Was It Something We Said?
Just about a month ago we were in the Visitor Center in our nation’s capital hosting a public forum on domestic terrorism, Islamic radicalism, and the threat of shariah law within the United States. The Heritage Foundation, the Foundation for Defense of Democracies, and the Westminster Institute co-sponsored the event with our radio station WMAL and helped assemble a distinguished panel of foreign policy, military, and legal scholars.
With the ongoing upheaval in the Middle East and the forthcoming Congressional hearings scheduled by Homeland Security Committee Chair Peter King on the extremely controversial subject of radicalization within the American Muslim community, the meeting could not have been better timed. Not surprisingly, the auditorium was filled with listeners to our morning radio show, The Grandy Group, who had been following our regular reports on Islamic extremism for the last several months.
The hour and a half panel discussion was lively and informative and was over much too soon for the audience who left the theater wanting more. We adjourned the meeting with the strong sense that we had struck a nerve in the public conscience. The cumulative effect of the Fort Hood massacre, the Christmas Day and Time Square bomb attempts, and the efforts to erect a huge Islamic Center at Ground Zero in Manhattan had left many Americans feeling insecure in their own country and mistrustful of their public officials.
The attorney general of the United States had refused to acknowledge any connection between the murderous actions of Major Nidal Hasan and calls for violent jihad preached by radical imams over the internet and in mosques throughout the United States. The director of national intelligence had demonstrated his own lack of it by testifying that the Muslim Brotherhood was a “secular organization,” a statement he later recanted. And the slings and arrows of Islamaphobia were already targeting Congressman King, who had yet to call his first witness. Our audience was clearly fed up with political correctness and nostrums of multiculturalism. They wanted an open and uncensored discussion on the spread of Islamic extremism and we pledged to give it to them.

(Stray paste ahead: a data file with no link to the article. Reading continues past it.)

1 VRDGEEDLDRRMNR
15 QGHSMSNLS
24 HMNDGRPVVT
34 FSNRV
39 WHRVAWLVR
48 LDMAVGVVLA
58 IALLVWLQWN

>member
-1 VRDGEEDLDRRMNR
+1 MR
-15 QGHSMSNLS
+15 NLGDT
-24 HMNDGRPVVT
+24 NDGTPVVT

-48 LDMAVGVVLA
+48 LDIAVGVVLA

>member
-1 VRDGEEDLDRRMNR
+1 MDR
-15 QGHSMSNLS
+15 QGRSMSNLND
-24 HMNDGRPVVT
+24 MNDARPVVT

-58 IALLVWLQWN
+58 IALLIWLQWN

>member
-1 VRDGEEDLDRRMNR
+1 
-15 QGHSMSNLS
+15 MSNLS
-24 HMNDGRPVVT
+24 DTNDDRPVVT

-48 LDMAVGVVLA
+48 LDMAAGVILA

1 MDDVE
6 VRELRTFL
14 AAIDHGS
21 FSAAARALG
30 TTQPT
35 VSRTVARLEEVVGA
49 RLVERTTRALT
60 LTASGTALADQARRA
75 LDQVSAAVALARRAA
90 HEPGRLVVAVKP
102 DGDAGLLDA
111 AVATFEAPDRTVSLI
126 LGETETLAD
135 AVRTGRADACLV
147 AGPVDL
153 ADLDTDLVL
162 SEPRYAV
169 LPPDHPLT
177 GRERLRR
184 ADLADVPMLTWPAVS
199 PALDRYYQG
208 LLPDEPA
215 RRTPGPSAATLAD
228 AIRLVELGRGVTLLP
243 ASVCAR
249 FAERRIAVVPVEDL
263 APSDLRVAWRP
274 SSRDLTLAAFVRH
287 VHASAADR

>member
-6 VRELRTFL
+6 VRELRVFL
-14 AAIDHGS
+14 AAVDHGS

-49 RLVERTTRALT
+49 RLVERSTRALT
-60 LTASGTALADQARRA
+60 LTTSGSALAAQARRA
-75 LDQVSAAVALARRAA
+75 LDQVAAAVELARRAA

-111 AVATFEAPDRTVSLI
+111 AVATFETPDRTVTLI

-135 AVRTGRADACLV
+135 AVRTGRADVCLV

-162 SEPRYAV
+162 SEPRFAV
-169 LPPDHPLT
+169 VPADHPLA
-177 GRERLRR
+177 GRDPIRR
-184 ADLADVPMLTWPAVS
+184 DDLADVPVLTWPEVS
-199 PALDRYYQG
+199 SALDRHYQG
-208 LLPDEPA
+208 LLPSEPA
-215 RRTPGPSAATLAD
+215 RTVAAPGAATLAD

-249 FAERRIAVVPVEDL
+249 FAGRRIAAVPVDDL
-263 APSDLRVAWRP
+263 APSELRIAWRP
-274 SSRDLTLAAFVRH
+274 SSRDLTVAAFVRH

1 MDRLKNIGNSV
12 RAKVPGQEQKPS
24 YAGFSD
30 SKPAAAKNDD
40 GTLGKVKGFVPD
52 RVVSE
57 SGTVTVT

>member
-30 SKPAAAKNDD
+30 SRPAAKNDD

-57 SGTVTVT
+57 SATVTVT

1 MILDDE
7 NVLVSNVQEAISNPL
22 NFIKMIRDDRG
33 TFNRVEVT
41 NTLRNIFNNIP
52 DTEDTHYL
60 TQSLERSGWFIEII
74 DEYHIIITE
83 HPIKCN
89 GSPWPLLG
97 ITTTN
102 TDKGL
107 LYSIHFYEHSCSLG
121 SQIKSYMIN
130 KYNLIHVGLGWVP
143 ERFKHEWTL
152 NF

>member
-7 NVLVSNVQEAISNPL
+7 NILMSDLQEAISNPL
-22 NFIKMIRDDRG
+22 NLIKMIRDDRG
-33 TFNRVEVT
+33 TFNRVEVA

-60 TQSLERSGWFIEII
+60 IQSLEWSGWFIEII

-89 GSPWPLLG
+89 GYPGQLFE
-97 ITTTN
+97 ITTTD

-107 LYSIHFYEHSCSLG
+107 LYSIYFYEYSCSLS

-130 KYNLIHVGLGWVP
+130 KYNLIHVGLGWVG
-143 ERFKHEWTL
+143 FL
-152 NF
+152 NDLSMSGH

Two weeks later we were off the air.
Despite the consensus of the panel participants and the audience that the forum was an unqualified success, station management was strangely reserved when we returned to work. In fact, we were told we needed to “tone down” the Islam stuff. At the time the Islam stuff amounted to periodic reports from experts in law enforcement and Middle Eastern politics usually on Friday for a-20 minute segment between 8 and 8:30 am. In a broadcast week that spans 20 hours (Monday through Friday, 5 to 9am), this did not seem like an excessive emphasis, particularly on a subject which almost always lit up our call-in lines and spawned numerous emails during and after the broadcast.
To this regular component we added stories during the week that we would have ordinarily covered during any broadcast day. This would include the developing situation in Egypt and Tunisia as well as any relevant statements by the president or members of his cabinet. In addition, as a way to gin up interest in our Capitol Hill event we added a very short segment once a day during the week of the forum, called “Islam for Dhimmies.” In the ideology of jihad, dhimmitude refers to the status of vanquished non-Muslim populations, a second- class citizen status not completely unlike the Jim Crow laws that materialized in this country after the Civil War.
These pieces were never any longer than 3 minutes and were designed to show how our nation’s slavish devotion to multiculturalism was beginning to undermine basic freedoms. It would be difficult to assess whether they had any impact on our show’s popularity since they lasted a sum total of four days.
Of course, any broadcast entity has the absolute right to edit the content of their programs. So when station managers told us to tone down the Islam stuff and we did not (at least in their view), they were completely justified in getting rid of us. For the record, this was not an acrimonious parting. One of us who was not under an employment contract was told not to return and the other who was decided under the circumstances that he could no longer work for the company. Management did what they felt they had to do. We did what we felt we had to do. No complaints and no regrets.